Reject passport

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Editor's note, 1/29/17: Following President Trump's executive order on immigration, Conservative Review is featuring this September piece again.

When it comes to immigration and national security (and every other policy, for that matter), even many conservative Republicans can’t hold the ground plowed by liberal Democrats just 15 years ago.

Only a handful of Republicans are calling for a shutoff or cooldown of immigration and visas from the Middle East. Trump has made it a staple of his campaign and Sen. Cruz, R-Texas (A, 97%) has for a halt to the refugee program. Sen. Rand Paul, R-Ky. (A, 92%) introduced a bill cutting off visas from countries overrun by terrorists. Yet, outside of a few House members, nobody else wants to pass even a standalone bill enacting this common sense imperative, let alone use the current budget bill to force the issue. All Republican leaders want to discuss is throwing more money at a problem rooted in willful blindness. Those bills will likely strengthen Muslim Brotherhood front groups responsible for training local law enforcement through block grant programs.

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And what about Democrats? They don’t even want to discuss the issues of terrorism and insecure borders altogether.

The pagan ideal of multiculturalism has crushed any modicum of common sense that remained among our leaders in the immediate aftermath of 9/11.

However, it wasn’t always that way. In 2002, Congress passed the Enhanced Border Security and Visa Entry Reform Act, which addressed many of the insecurities in our visa tracking system. The bill passed the House and Senate unanimously. The bill was originally sponsored by a group of bipartisan senators, including Ted Kennedy and Sen. Dianne Feinstein, D-Calif. (F, 0%):

SEC. 306. RESTRICTION ON ISSUANCE OF VISAS TO NONIMMIGRANTS FROM COUNTRIES THAT ARE STATE SPONSORS OF INTERNATIONAL TERRORISM.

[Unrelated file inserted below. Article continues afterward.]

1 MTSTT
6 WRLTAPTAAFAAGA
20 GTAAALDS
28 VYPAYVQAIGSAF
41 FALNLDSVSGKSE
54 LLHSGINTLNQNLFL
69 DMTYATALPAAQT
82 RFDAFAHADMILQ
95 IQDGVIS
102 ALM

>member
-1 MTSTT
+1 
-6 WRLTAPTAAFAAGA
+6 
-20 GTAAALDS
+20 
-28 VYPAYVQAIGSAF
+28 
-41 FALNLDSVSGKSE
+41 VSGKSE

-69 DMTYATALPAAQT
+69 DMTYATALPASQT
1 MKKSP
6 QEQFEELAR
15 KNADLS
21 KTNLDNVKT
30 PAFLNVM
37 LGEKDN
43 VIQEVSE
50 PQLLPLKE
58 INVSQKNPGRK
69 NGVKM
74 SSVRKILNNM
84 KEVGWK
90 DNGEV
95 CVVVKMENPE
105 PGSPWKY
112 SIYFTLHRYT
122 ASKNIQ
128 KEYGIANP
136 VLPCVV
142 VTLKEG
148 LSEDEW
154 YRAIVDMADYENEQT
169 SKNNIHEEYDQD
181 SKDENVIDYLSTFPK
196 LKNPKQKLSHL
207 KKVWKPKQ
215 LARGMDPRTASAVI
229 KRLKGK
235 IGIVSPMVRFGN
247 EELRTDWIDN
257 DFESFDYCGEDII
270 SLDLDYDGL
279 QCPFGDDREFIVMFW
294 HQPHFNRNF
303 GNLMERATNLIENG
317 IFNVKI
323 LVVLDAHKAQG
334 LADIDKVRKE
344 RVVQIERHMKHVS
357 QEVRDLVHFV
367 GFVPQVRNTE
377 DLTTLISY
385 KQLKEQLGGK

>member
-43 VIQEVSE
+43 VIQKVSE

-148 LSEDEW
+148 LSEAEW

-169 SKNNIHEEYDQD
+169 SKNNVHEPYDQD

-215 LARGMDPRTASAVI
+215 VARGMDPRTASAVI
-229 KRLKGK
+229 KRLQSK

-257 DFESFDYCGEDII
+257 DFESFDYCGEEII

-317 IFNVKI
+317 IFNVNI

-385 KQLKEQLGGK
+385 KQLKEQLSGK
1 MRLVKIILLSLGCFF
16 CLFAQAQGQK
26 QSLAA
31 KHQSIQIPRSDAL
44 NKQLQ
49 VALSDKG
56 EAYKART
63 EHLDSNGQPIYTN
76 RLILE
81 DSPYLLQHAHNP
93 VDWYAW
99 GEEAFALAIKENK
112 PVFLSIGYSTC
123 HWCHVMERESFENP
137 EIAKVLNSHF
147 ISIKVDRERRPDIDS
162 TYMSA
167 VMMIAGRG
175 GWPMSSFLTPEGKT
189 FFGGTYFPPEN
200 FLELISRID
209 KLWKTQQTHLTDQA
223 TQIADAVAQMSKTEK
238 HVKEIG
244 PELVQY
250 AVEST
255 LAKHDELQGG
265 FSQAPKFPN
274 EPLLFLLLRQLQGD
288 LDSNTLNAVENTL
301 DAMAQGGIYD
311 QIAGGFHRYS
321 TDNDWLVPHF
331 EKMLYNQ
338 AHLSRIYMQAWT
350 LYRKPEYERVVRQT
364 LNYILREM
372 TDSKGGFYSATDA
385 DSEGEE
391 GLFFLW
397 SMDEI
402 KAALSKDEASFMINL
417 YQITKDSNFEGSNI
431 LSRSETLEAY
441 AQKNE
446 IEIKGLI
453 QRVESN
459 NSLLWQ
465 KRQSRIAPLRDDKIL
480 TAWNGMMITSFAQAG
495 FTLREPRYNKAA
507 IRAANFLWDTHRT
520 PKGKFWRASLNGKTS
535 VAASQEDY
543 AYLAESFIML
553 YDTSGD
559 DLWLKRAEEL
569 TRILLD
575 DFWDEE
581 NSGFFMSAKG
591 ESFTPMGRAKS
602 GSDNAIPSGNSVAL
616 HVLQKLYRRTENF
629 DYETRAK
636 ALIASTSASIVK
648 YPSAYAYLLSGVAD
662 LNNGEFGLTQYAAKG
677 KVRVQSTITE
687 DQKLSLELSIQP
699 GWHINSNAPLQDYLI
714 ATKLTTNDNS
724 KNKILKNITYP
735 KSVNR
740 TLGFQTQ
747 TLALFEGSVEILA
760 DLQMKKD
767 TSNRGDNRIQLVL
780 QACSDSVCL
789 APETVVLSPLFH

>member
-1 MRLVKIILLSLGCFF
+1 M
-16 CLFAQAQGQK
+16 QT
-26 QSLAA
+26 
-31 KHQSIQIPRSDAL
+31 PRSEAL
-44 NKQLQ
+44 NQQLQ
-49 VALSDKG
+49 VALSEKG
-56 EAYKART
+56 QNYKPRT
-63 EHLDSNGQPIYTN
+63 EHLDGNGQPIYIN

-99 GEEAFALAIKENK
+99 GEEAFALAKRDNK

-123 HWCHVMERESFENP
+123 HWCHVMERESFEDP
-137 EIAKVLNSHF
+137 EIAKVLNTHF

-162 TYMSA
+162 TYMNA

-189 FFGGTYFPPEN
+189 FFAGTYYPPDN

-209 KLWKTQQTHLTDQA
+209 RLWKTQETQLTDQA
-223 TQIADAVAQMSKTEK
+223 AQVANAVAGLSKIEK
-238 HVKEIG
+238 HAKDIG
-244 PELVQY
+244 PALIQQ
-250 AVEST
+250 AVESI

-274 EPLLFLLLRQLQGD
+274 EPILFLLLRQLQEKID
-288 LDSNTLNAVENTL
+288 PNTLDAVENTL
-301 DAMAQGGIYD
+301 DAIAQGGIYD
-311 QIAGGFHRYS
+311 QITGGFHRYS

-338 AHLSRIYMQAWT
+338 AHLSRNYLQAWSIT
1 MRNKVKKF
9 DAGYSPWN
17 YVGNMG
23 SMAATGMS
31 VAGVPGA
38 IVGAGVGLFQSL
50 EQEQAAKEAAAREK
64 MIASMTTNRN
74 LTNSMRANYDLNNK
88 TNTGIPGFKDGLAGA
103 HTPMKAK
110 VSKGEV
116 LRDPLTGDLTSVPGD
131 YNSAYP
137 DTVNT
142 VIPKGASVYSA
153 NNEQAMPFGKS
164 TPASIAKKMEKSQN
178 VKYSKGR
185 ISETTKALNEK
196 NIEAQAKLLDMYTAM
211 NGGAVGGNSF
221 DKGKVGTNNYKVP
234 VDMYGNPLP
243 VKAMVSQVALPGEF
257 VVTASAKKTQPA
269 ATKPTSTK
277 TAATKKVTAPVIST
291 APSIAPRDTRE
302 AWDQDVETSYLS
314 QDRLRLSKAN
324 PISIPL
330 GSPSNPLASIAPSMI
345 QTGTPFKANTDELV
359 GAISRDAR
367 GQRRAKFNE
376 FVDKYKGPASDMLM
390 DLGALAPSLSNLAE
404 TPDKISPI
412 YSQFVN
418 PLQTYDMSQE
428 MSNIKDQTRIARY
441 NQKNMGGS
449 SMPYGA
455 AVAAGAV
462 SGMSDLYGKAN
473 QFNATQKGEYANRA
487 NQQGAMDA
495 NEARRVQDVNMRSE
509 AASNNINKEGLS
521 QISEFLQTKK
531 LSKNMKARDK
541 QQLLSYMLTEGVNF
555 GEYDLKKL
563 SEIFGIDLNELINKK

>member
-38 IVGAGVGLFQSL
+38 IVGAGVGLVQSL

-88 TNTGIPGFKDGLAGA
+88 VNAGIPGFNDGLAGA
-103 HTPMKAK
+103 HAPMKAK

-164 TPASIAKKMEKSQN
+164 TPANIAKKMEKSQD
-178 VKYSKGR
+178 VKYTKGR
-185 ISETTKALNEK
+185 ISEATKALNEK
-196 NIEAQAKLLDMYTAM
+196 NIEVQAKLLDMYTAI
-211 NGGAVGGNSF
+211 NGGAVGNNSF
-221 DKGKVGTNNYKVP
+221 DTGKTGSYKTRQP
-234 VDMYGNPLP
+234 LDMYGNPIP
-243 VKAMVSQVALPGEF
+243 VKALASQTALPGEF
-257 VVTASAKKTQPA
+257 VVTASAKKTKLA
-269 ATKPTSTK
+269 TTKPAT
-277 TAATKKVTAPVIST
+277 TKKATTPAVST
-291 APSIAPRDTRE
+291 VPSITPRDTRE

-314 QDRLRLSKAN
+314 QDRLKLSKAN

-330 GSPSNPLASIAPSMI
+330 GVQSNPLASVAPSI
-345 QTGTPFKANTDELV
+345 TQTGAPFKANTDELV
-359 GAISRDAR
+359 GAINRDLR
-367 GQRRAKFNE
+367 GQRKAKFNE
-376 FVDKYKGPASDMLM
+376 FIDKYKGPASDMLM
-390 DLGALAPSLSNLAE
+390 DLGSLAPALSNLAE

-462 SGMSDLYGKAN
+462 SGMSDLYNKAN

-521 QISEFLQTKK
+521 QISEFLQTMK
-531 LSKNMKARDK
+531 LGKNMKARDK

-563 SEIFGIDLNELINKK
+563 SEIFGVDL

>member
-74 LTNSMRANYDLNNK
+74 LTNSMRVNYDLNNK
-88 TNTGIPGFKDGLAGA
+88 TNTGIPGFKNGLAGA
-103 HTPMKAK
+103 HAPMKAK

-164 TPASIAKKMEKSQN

(a) IN GENERAL- No nonimmigrant visa under section 101(a)(15) of the Immigration and Nationality Act (8 U.S.C.1101(a)(15)) shall be issued to any alien from a country that is a state sponsor of international terrorism unless the Secretary of State determines, in consultation with the Attorney General and the heads of other appropriate United States agencies, that such alien does not pose a threat to the safety or national security of the United States. In making a determination under this subsection, the Secretary of State shall apply standards developed by the Secretary of State, in consultation with the Attorney General and the heads of other appropriate United States agencies, that are applicable to the nationals of such states.

The bill also established a program to monitor foreign students in the U.S. As part of that program, the Bush administration created the National Security Entry-Exit Registration System (NSEERS), which required visa recipients from countries that represent a security risk to register with an ICE office and report regularly about their plans. Unfortunately, Obama’s DHS abolished the program in May 2011. Now, there are twice as many foreign students in the United States, including well over 150,000 from the very countries originally monitored by the Bush administration program.

Ultimately, the 2002 bill had a lot of loopholes, which voided out its benefits in the long run and allowed Obama to erase what was left of the bill. But the fact that Democrats were even willing to sign onto a piece of legislation advertised as cutting off visas from some Middle Eastern countries demonstrates just how far their party has moved in almost 15 years. Sadly, Republicans have moved on with them.

Less than a generation later, after admitting nearly two million immigrants from the Middle East and hundreds of thousands more on non-immigrant visas, wouldn’t you expect an even greater sense of urgency from our political class? Wouldn’t our leaders be especially concerned about this influx of immigrants given how the jihadist threat has evolved from organized command-and-control attacks to individual jihadists carrying out their own attacks?

The fact that Congress passed that type of legislation in 2002 is just one more indication of how far our political class has regressed in their commitment to America’s security over the past 15 years. The pagan ideal of multiculturalism has crushed any modicum of common sense that remained among our leaders in the immediate aftermath of 9/11.

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